Sometimes as marketers, we get so caught up in the latest and greatest day-to-day tactics that we forget to take time to plan. And when we don’t plan, we end up trying to hit a moving target. By starting with your customer’s wants and needs and working backward to your business goals, you can create a strategy for capturing the right information in an email preference center.
But why is capturing the right subscriber information important?
My colleague, Jeremy, just traveled to New York for a few days to provide some client training. To get some pep in his step the morning of day one, he walked across the street to an unnamed mega-chain coffee shop for his cup of jo and went on with the training session. The next day, in his pre-caffeine grogginess, he opened the door to the same shop. “Hey Jeremy, having that venti half-caff two-pump extra foam soy latte like yesterday?”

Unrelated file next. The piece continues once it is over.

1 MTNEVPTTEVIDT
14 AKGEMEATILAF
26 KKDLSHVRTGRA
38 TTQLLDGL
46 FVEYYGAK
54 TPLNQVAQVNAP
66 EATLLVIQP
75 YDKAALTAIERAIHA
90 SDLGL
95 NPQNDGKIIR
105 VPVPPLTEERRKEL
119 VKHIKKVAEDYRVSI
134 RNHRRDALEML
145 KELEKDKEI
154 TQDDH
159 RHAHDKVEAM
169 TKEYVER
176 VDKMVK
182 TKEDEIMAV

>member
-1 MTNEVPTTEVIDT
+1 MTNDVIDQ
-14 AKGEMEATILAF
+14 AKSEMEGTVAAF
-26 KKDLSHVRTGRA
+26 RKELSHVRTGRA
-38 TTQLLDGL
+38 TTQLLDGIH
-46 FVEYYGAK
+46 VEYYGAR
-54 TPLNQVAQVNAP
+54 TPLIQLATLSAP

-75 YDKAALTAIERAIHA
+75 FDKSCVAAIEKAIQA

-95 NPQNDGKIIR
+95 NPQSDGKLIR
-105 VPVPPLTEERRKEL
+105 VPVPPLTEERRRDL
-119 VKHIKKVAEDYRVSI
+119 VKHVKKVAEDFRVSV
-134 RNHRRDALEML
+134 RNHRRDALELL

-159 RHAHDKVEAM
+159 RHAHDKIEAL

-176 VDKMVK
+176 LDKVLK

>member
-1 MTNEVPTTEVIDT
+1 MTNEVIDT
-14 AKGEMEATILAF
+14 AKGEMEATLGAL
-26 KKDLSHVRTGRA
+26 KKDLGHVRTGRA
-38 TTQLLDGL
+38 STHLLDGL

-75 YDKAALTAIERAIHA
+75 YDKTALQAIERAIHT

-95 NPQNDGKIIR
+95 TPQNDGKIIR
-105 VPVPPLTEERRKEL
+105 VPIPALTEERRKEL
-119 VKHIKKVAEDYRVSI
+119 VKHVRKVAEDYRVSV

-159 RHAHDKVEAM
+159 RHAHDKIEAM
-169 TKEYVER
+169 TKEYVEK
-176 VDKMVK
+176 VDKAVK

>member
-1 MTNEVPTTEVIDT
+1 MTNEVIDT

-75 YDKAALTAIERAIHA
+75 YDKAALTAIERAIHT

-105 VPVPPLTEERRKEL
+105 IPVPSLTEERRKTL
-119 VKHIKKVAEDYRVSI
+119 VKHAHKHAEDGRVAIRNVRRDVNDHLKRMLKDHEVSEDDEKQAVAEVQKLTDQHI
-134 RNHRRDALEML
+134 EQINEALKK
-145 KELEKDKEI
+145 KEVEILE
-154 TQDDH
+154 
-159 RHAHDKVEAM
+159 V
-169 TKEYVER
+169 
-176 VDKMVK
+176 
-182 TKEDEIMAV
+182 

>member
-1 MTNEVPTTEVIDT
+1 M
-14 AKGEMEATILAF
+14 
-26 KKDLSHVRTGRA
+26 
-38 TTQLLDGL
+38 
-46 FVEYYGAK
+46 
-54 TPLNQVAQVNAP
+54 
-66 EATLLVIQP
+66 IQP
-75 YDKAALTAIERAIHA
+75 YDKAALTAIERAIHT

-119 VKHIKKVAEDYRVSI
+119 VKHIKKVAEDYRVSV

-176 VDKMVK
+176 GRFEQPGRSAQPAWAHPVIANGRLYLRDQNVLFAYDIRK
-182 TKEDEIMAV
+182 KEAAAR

We all have a story like Jeremy’s, whether it’s a hotel we frequent on business travel, our favorite restaurant, or the local watering hole where “everyone knows our name.” And what’s the moral of that story? In the age of bumping into people on the sidewalk while looking down at our smartphones, someone cared enough to learn our name and something personal about us.
That’s effective with face-to-face interactions, but does it translate to digital marketing? The answer is yes, but…
Just like Billy the Barista (in a horrible twist of fate, Jeremy didn’t remember the barista’s name), digital marketers have to make an extra effort to create that personal connection. When we’re talking about email, an effective preference center can help. But where do we start?